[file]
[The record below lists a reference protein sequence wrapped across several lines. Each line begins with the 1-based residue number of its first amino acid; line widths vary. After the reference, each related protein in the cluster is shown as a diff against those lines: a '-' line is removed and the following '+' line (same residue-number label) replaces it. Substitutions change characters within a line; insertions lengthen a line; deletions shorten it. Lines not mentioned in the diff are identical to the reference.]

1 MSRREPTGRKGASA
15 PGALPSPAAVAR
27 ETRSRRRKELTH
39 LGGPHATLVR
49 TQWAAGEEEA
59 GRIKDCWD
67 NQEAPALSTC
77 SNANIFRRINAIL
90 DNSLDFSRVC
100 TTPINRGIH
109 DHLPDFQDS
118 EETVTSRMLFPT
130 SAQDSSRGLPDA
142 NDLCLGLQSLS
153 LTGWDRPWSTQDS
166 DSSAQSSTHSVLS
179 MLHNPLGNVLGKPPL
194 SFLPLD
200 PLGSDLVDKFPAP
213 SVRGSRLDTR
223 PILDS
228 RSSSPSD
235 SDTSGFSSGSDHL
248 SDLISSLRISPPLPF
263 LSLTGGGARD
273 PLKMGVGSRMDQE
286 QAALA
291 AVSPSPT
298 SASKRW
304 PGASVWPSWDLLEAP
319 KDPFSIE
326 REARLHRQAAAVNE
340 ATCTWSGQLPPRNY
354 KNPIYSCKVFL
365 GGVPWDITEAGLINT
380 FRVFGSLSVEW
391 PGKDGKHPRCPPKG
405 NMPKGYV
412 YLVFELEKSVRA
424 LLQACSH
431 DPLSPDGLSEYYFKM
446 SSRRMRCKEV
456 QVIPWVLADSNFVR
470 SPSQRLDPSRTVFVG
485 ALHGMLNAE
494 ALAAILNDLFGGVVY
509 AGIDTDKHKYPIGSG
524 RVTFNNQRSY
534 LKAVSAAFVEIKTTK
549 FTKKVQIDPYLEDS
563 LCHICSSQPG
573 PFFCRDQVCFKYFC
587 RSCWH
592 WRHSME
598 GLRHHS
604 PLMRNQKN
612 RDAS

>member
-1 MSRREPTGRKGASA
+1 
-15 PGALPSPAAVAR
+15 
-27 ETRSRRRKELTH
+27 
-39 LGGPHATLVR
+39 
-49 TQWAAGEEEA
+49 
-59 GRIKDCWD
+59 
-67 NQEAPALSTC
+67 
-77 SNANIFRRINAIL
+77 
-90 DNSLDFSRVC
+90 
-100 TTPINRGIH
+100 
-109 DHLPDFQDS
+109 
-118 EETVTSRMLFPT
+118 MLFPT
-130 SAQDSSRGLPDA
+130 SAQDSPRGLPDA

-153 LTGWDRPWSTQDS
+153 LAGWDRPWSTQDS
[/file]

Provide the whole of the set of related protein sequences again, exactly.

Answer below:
[The record below lists a reference protein sequence wrapped across several lines. Each line begins with the 1-based residue number of its first amino acid; line widths vary. After the reference, each related protein in the cluster is shown as a diff against those lines: a '-' line is removed and the following '+' line (same residue-number label) replaces it. Substitutions change characters within a line; insertions lengthen a line; deletions shorten it. Lines not mentioned in the diff are identical to the reference.]

1 MSRREPTGRKGASA
15 PGALPSPAAVAR
27 ETRSRRRKELTH
39 LGGPHATLVR
49 TQWAAGEEEA
59 GRIKDCWD
67 NQEAPALSTC
77 SNANIFRRINAIL
90 DNSLDFSRVC
100 TTPINRGIH
109 DHLPDFQDS
118 EETVTSRMLFPT
130 SAQDSSRGLPDA
142 NDLCLGLQSLS
153 LTGWDRPWSTQDS
166 DSSAQSSTHSVLS
179 MLHNPLGNVLGKPPL
194 SFLPLD
200 PLGSDLVDKFPAP
213 SVRGSRLDTR
223 PILDS
228 RSSSPSD
235 SDTSGFSSGSDHL
248 SDLISSLRISPPLPF
263 LSLTGGGARD
273 PLKMGVGSRMDQE
286 QAALA
291 AVSPSPT
298 SASKRW
304 PGASVWPSWDLLEAP
319 KDPFSIE
326 REARLHRQAAAVNE
340 ATCTWSGQLPPRNY
354 KNPIYSCKVFL
365 GGVPWDITEAGLINT
380 FRVFGSLSVEW
391 PGKDGKHPRCPPKG
405 NMPKGYV
412 YLVFELEKSVRA
424 LLQACSH
431 DPLSPDGLSEYYFKM
446 SSRRMRCKEV
456 QVIPWVLADSNFVR
470 SPSQRLDPSRTVFVG
485 ALHGMLNAE
494 ALAAILNDLFGGVVY
509 AGIDTDKHKYPIGSG
524 RVTFNNQRSY
534 LKAVSAAFVEIKTTK
549 FTKKVQIDPYLEDS
563 LCHICSSQPG
573 PFFCRDQVCFKYFC
587 RSCWH
592 WRHSME
598 GLRHHS
604 PLMRNQKN
612 RDAS

>member
-1 MSRREPTGRKGASA
+1 
-15 PGALPSPAAVAR
+15 
-27 ETRSRRRKELTH
+27 
-39 LGGPHATLVR
+39 
-49 TQWAAGEEEA
+49 
-59 GRIKDCWD
+59 
-67 NQEAPALSTC
+67 
-77 SNANIFRRINAIL
+77 
-90 DNSLDFSRVC
+90 
-100 TTPINRGIH
+100 
-109 DHLPDFQDS
+109 
-118 EETVTSRMLFPT
+118 MLFPT
-130 SAQDSSRGLPDA
+130 SAQDSPRGLPDA

-153 LTGWDRPWSTQDS
+153 LAGWDRPWSTQDS